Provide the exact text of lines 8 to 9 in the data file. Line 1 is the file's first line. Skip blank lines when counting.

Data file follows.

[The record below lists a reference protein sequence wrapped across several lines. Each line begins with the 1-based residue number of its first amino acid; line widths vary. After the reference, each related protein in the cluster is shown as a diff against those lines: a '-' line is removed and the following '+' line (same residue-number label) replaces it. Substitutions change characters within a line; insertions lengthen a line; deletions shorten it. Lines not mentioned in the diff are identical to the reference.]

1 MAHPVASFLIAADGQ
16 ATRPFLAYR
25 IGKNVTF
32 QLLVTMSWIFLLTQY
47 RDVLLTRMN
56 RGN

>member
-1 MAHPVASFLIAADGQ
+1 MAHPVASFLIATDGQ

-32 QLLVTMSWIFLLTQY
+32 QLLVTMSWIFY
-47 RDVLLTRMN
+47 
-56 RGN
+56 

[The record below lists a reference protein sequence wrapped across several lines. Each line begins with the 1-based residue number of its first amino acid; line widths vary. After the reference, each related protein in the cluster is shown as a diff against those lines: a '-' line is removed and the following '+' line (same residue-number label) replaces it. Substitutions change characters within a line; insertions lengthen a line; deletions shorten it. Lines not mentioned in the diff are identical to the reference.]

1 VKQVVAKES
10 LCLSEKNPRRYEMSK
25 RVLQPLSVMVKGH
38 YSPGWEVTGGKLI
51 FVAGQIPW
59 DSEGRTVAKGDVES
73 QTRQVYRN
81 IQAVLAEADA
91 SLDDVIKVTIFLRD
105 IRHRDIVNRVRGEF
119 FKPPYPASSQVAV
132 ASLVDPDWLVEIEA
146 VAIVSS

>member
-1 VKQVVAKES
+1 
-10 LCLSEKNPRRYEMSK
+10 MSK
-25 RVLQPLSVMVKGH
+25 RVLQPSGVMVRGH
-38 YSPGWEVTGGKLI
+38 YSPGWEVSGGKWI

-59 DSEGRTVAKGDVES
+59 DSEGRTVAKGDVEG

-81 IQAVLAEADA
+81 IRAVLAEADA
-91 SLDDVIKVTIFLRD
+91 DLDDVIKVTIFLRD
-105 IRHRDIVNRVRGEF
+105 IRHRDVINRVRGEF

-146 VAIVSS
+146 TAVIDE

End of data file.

>member
-1 MAHPVASFLIAADGQ